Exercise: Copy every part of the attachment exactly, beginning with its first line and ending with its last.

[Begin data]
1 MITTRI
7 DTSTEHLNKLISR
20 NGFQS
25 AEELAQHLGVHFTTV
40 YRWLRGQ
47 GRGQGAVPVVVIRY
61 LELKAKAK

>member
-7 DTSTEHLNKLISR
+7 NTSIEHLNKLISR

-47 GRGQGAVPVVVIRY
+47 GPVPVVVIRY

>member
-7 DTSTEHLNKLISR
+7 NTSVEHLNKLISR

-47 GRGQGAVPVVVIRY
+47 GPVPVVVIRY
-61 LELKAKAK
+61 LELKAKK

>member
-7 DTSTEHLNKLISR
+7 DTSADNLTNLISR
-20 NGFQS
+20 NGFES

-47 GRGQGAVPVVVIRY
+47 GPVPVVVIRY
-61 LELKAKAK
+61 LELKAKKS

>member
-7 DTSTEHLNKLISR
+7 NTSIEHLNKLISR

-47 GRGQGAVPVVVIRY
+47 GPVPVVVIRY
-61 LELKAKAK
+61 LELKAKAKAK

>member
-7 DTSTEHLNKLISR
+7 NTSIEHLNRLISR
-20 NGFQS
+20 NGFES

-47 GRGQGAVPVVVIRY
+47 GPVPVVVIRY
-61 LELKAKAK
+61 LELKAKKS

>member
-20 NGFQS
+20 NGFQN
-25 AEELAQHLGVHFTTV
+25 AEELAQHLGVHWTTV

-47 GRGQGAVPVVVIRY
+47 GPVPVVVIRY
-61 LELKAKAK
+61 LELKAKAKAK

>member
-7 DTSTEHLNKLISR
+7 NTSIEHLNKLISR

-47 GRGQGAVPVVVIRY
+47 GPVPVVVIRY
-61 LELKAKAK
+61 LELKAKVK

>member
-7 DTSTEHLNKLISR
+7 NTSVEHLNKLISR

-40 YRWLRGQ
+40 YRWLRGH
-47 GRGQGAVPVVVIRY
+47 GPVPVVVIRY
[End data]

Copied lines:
1 MITTRI
7 DTSTEHLNKLISR
20 NGFQS
25 AEELAQHLGVHFTTV
40 YRWLRGQ
47 GRGQGAVPVVVIRY
61 LELKAKAK

>member
-7 DTSTEHLNKLISR
+7 NTSIEHLNKLISR

-47 GRGQGAVPVVVIRY
+47 GPVPVVVIRY

>member
-7 DTSTEHLNKLISR
+7 NTSVEHLNKLISR

-47 GRGQGAVPVVVIRY
+47 GPVPVVVIRY
-61 LELKAKAK
+61 LELKAKK

>member
-7 DTSTEHLNKLISR
+7 DTSADNLTNLISR
-20 NGFQS
+20 NGFES

-47 GRGQGAVPVVVIRY
+47 GPVPVVVIRY
-61 LELKAKAK
+61 LELKAKKS

>member
-7 DTSTEHLNKLISR
+7 NTSIEHLNKLISR

-47 GRGQGAVPVVVIRY
+47 GPVPVVVIRY
-61 LELKAKAK
+61 LELKAKAKAK

>member
-7 DTSTEHLNKLISR
+7 NTSIEHLNRLISR
-20 NGFQS
+20 NGFES

-47 GRGQGAVPVVVIRY
+47 GPVPVVVIRY
-61 LELKAKAK
+61 LELKAKKS

>member
-20 NGFQS
+20 NGFQN
-25 AEELAQHLGVHFTTV
+25 AEELAQHLGVHWTTV

-47 GRGQGAVPVVVIRY
+47 GPVPVVVIRY
-61 LELKAKAK
+61 LELKAKAKAK

>member
-7 DTSTEHLNKLISR
+7 NTSIEHLNKLISR

-47 GRGQGAVPVVVIRY
+47 GPVPVVVIRY
-61 LELKAKAK
+61 LELKAKVK

>member
-7 DTSTEHLNKLISR
+7 NTSVEHLNKLISR

-40 YRWLRGQ
+40 YRWLRGH
-47 GRGQGAVPVVVIRY
+47 GPVPVVVIRY